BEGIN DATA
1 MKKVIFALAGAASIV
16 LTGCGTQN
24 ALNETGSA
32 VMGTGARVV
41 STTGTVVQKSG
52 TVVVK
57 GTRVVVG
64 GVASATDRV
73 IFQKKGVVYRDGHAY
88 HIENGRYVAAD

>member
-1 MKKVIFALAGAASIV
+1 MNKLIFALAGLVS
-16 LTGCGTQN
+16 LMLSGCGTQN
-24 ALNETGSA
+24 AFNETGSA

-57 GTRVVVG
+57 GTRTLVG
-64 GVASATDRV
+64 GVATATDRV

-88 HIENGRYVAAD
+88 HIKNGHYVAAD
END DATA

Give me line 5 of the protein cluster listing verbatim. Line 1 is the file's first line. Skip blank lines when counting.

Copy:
41 STTGTVVQKSG